I felt a calling, a need to go back to my roots and learn everything I could, from understanding my family’s story to relearning Arabic to incorporating traditional clothing into my wardrobe and going to local events to connect with the community. One of the ways I wanted to get exposed to the Middle East was through music. Automatically, I reverted to Rahbani’s music and Fairouz, an icon, because that’s what I found in my parent’s house. While listening to them, I noticed a lot of classical music influences from Bach, Mozart, and Mendelssohn. That sense of familiarity sparked a curiosity in me, and I started listening to a lot of the Golden Age of Arabic Music artists. Eventually, I thought most of it could sound like classical music because it had all the elements: an orchestra, a conductor, and a vocalist. 

I got the idea to then take this very rich repertoire and try to sing it with my voice, and it became a metaphor for my Western and Eastern background, being born Arab in Canada. I figured that I could not be the only 2nd-generation immigrant looking for some way to reconnect with a culture that has been lost, whether that be through art, literature, or music.

What has come of this initiative so far? 

Since then, I have had a few pieces arranged for voice and piano and am still in the process of trying things to find the perfect balance between Eastern and Western styles. I’m lucky that I’ve had two performances in Arabic since creating my arrangement this year. Because of them, I have had the opportunity to meet more and more Arab musicians. I would love their input to try different things and see what resonates with different audiences. What do people want to hear? Are they open to hearing something different? Are there songs that could work better for classical music than others?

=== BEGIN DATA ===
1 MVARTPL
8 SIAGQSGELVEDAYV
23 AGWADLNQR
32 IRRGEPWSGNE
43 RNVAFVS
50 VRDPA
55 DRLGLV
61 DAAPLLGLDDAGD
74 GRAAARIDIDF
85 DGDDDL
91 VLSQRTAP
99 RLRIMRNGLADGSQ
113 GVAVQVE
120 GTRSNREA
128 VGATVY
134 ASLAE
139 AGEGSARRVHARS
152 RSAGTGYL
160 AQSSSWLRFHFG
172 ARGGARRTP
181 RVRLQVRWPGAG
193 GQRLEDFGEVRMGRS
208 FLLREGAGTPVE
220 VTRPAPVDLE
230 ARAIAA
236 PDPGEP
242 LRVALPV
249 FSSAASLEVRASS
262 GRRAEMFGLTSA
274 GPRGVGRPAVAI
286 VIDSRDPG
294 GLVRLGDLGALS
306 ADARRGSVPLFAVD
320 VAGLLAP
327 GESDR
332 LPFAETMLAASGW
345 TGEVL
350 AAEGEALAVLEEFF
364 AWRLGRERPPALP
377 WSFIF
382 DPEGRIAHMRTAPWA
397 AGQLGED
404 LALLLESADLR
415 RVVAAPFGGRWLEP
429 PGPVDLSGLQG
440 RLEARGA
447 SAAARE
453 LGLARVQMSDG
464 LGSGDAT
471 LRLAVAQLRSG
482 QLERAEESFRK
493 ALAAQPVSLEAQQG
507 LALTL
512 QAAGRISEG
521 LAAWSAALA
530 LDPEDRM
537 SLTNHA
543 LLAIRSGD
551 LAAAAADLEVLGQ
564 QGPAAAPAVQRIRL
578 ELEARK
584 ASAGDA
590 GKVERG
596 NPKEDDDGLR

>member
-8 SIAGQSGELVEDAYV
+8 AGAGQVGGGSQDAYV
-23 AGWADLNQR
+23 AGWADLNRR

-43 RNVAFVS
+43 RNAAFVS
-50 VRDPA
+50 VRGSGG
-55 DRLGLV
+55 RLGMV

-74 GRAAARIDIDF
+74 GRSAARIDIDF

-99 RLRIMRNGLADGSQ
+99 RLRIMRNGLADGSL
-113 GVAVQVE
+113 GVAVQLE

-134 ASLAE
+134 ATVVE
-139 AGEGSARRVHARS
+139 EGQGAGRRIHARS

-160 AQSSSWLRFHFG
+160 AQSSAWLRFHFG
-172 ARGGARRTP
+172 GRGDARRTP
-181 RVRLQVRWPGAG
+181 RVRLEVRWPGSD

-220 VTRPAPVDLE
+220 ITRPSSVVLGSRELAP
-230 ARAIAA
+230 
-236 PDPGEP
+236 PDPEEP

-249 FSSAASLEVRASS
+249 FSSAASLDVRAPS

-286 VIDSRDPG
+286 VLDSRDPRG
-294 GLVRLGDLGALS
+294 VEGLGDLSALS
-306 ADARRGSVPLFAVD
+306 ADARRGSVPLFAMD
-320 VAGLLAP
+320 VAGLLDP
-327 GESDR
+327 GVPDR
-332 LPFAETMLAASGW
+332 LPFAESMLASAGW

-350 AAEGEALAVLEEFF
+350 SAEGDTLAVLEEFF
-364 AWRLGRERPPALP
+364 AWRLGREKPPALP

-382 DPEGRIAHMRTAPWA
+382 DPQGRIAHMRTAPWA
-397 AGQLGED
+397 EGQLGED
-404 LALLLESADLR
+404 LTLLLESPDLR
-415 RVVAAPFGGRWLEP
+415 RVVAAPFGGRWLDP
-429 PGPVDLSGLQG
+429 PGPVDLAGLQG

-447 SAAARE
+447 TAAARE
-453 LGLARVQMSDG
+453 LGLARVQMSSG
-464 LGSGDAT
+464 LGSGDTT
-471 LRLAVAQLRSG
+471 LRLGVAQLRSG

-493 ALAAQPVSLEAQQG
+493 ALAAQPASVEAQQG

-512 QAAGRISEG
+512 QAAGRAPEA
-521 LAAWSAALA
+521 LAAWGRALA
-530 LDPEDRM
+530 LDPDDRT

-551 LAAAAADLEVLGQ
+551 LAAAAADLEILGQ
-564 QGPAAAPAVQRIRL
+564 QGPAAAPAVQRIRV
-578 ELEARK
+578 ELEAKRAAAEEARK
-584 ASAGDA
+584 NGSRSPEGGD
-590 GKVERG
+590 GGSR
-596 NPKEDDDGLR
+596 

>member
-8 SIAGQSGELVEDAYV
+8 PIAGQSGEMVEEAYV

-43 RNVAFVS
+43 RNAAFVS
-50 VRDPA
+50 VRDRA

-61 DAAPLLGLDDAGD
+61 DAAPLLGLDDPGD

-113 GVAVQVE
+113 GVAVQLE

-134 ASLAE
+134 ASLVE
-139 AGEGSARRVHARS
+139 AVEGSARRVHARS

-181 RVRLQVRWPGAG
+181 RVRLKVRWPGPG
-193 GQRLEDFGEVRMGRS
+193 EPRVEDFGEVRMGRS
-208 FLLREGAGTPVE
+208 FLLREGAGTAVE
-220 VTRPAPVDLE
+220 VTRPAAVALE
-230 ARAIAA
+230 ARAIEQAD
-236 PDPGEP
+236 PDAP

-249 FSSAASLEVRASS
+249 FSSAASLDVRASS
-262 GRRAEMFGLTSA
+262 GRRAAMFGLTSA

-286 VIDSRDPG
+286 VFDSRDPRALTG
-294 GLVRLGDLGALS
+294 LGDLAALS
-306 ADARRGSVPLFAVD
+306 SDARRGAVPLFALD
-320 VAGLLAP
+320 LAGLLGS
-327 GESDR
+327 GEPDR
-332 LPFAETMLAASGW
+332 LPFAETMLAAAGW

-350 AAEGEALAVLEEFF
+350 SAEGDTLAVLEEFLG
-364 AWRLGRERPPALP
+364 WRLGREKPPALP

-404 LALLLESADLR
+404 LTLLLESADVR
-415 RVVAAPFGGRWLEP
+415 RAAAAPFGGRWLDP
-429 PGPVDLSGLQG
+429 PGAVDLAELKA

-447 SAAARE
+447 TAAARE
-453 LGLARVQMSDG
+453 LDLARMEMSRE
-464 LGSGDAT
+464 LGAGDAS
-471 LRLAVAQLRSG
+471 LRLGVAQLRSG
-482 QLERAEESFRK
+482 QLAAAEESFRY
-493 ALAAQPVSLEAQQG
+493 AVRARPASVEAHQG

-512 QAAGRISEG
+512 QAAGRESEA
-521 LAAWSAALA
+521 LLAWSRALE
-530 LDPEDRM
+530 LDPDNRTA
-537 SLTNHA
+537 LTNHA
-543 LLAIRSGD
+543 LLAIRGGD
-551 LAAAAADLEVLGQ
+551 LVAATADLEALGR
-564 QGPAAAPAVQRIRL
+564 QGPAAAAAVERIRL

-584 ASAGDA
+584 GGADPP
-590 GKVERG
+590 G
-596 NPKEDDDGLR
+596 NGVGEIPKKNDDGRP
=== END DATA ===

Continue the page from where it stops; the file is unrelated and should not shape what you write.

Ultimately, this has become my musical science lab, which has led me to wonderful meetings and, most importantly, to understanding my heritage to hopefully heal our family’s story.

How do you relate to your identity today? 

I understand that I am not Arab like someone who was born and raised there, but to say one is not Arab because of their birthplace would be too easy to erase our cultural baggage. If I have the privilege to have been born in Canada, it is to use it to actually initiate change and create a community with other diasporas that share similar feelings of disconnection and identity crisis of not feeling like they belong in either or. So it’s difficult to give a label or a name to my identity because, unfortunately and fortunately, it’s a mixture of things. I came to the conclusion that identities are as complex and multilayered as we are because they are a part of what makes us unique. This project is just one way for me to express that.